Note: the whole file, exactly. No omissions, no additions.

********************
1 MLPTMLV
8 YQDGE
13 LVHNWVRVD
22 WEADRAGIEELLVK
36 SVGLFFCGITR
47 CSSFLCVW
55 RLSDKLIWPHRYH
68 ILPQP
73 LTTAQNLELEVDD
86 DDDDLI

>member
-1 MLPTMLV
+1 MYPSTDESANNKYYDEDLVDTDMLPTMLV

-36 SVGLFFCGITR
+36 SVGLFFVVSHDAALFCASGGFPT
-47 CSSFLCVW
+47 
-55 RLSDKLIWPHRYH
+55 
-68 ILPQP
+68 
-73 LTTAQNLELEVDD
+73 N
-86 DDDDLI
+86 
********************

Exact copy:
1 MLPTMLV
8 YQDGE
13 LVHNWVRVD
22 WEADRAGIEELLVK
36 SVGLFFCGITR
47 CSSFLCVW
55 RLSDKLIWPHRYH
68 ILPQP
73 LTTAQNLELEVDD
86 DDDDLI

>member
-1 MLPTMLV
+1 MYPSTDESANNKYYDEDLVDTDMLPTMLV

-36 SVGLFFCGITR
+36 SVGLFFVVSHDAALFCASGGFPT
-47 CSSFLCVW
+47 
-55 RLSDKLIWPHRYH
+55 
-68 ILPQP
+68 
-73 LTTAQNLELEVDD
+73 N
-86 DDDDLI
+86 